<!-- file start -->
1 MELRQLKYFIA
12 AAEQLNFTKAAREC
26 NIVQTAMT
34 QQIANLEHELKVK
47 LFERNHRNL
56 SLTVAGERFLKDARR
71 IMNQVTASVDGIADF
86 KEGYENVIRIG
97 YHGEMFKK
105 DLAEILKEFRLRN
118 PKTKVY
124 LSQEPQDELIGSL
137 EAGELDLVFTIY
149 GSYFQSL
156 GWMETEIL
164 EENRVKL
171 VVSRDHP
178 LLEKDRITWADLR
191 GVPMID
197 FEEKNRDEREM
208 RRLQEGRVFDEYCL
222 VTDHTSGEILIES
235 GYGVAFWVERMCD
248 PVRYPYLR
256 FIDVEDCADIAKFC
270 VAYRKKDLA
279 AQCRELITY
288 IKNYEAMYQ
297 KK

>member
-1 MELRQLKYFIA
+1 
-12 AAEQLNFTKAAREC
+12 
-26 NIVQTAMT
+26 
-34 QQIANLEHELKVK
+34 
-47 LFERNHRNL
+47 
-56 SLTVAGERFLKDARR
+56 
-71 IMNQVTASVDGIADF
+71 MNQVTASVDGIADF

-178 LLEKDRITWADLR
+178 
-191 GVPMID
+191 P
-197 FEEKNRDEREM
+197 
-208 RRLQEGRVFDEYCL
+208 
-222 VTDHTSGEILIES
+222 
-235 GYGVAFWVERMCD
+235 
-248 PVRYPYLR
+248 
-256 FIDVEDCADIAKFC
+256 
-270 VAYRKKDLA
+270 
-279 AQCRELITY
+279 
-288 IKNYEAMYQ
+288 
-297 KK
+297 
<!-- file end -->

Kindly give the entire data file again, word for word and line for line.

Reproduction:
1 MELRQLKYFIA
12 AAEQLNFTKAAREC
26 NIVQTAMT
34 QQIANLEHELKVK
47 LFERNHRNL
56 SLTVAGERFLKDARR
71 IMNQVTASVDGIADF
86 KEGYENVIRIG
97 YHGEMFKK
105 DLAEILKEFRLRN
118 PKTKVY
124 LSQEPQDELIGSL
137 EAGELDLVFTIY
149 GSYFQSL
156 GWMETEIL
164 EENRVKL
171 VVSRDHP
178 LLEKDRITWADLR
191 GVPMID
197 FEEKNRDEREM
208 RRLQEGRVFDEYCL
222 VTDHTSGEILIES
235 GYGVAFWVERMCD
248 PVRYPYLR
256 FIDVEDCADIAKFC
270 VAYRKKDLA
279 AQCRELITY
288 IKNYEAMYQ
297 KK

>member
-1 MELRQLKYFIA
+1 
-12 AAEQLNFTKAAREC
+12 
-26 NIVQTAMT
+26 
-34 QQIANLEHELKVK
+34 
-47 LFERNHRNL
+47 
-56 SLTVAGERFLKDARR
+56 
-71 IMNQVTASVDGIADF
+71 MNQVTASVDGIADF

-178 LLEKDRITWADLR
+178 
-191 GVPMID
+191 P
-197 FEEKNRDEREM
+197 
-208 RRLQEGRVFDEYCL
+208 
-222 VTDHTSGEILIES
+222 
-235 GYGVAFWVERMCD
+235 
-248 PVRYPYLR
+248 
-256 FIDVEDCADIAKFC
+256 
-270 VAYRKKDLA
+270 
-279 AQCRELITY
+279 
-288 IKNYEAMYQ
+288 
-297 KK
+297 